Table 5a shows the forecast RAB charges in financial years 2018-19 to 2025-26
- The Advanced Learner Loans RAB charge is 67%. While Advanced Learner Loan borrowers typically take out smaller loan amounts than higher education loan borrowers, they are also expected to have comparably lower future earnings than higher education loan borrowers. A proportion of the loans are also cancelled early, as students that receive a loan while studying for an Access to Higher Education Diploma will have their loan balance cancelled if they go on to complete a higher education course.
- Master’s loans have a RAB charge of 0%, meaning that it is expected that the overall net present value of borrowers’ future repayments will be at least as high as their initial loan outlaypared to the other loan products, master’s loan borrowers generally receive smaller loan amounts than Plan 2 borrowers, and are expected to have higher earnings. They also have a lower repayment threshold than Plan 2 borrowers (?21,000 in 2020-21) and a higher interest rate of RPI+3% that will result in many of them repaying a larger amount. The Government announced that the repayment threshold will remain fixed at ?21,000 in 2021-22.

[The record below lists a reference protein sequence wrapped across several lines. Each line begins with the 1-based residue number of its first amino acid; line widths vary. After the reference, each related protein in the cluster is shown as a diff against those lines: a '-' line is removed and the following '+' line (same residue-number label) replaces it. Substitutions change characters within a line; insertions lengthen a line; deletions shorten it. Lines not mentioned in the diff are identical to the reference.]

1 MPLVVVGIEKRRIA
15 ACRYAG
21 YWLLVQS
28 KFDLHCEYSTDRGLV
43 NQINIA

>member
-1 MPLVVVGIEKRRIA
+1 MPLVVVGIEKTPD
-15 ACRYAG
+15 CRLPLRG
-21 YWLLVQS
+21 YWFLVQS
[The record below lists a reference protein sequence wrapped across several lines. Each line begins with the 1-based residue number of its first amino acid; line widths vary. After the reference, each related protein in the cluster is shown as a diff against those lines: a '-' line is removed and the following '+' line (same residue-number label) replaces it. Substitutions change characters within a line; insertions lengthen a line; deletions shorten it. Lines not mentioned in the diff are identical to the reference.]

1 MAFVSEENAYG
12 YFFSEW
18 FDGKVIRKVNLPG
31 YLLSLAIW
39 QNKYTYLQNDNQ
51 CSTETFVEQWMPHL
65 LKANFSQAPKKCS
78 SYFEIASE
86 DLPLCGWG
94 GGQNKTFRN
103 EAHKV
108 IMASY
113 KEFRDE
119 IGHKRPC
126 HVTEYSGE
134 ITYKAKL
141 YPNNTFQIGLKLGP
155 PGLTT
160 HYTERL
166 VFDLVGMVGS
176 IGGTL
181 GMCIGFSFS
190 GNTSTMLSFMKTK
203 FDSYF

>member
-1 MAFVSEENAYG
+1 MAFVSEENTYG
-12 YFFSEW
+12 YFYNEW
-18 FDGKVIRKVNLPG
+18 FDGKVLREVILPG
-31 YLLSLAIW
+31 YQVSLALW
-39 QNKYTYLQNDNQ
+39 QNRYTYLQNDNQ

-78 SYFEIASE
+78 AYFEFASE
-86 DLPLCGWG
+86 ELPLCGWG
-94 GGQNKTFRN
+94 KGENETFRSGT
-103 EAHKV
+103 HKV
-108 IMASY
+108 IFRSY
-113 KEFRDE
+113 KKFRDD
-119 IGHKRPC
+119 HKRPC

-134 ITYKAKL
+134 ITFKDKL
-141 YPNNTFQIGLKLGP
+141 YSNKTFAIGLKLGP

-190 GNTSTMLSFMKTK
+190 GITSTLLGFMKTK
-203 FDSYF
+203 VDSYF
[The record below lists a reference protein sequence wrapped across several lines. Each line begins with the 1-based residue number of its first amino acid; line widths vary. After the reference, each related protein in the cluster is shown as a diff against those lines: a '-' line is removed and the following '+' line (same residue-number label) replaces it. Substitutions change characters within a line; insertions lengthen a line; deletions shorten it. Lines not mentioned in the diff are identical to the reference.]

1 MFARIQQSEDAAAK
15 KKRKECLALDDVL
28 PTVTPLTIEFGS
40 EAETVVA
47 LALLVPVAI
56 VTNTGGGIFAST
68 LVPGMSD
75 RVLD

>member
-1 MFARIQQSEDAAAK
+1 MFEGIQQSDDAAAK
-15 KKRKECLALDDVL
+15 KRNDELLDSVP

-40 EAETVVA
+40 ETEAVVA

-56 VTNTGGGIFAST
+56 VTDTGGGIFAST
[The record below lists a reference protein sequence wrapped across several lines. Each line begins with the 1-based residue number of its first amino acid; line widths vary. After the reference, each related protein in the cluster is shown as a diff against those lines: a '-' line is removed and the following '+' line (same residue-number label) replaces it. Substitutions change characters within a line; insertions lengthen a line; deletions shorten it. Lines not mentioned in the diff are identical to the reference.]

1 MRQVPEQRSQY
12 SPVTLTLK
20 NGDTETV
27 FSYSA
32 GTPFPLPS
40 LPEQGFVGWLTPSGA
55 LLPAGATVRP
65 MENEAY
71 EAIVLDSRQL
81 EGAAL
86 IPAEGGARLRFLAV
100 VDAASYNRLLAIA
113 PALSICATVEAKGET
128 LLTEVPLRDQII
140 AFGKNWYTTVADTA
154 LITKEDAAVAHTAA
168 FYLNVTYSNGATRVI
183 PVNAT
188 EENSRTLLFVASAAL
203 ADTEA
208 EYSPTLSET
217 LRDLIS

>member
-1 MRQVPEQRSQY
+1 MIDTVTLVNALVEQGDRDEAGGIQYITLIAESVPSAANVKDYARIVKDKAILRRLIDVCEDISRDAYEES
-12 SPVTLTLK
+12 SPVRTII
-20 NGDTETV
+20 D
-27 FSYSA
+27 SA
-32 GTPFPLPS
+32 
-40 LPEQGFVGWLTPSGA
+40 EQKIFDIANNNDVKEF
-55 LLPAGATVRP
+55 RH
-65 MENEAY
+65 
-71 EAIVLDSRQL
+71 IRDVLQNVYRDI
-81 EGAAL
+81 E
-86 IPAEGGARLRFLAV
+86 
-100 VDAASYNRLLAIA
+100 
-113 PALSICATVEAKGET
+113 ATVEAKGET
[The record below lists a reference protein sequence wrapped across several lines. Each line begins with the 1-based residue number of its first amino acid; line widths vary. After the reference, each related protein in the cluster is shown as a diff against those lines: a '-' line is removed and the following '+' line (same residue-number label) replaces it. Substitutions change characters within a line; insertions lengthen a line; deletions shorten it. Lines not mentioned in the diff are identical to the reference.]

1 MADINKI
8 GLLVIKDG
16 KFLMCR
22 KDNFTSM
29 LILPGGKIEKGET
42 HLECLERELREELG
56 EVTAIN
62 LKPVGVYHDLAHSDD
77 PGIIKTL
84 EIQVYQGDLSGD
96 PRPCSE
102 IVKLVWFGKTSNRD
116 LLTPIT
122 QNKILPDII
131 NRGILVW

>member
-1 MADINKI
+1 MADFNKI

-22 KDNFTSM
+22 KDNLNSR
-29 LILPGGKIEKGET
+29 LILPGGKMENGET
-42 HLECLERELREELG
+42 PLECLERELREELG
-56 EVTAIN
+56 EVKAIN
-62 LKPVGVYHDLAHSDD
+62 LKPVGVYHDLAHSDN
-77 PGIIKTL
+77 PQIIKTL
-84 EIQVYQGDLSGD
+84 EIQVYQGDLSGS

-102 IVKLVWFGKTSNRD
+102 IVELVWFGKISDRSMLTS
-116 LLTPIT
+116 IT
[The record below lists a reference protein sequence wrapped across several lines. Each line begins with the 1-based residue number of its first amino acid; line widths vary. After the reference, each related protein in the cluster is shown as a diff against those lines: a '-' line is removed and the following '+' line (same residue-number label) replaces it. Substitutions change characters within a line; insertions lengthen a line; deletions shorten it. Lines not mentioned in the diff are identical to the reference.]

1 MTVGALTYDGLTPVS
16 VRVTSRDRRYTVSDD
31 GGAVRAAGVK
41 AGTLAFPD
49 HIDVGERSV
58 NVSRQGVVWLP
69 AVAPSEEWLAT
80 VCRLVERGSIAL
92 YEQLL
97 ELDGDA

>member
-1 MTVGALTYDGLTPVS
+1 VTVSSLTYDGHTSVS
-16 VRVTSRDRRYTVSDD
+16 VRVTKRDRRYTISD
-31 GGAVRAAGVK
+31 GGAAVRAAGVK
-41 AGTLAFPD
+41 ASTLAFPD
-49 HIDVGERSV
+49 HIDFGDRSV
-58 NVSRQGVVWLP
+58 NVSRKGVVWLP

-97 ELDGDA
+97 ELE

- The Plan 1 stock charge is 38%. This covers loans issued to students that started courses between academic years 1998-99 and 2011-12, which have not been repaid in full by the start of 2020-21. It is lower than the Plan 2 higher education stock charge as these borrowers took out smaller loans and have a lower repayment threshold (?19,390 in tax year 2020-21). This is despite Plan 1 having a lower interest rate and entrants from 2006-07 having their loans cancelled 25 years after they become liable to make repayments (compared to 30 years under Plan 2).
- These figures do not provide a direct comparison of the overall level of Government subsidy provided to the higher education sector under each system, as the Plan 1 system also involved a higher level of teaching and maintenance grants than the current Plan 2 system.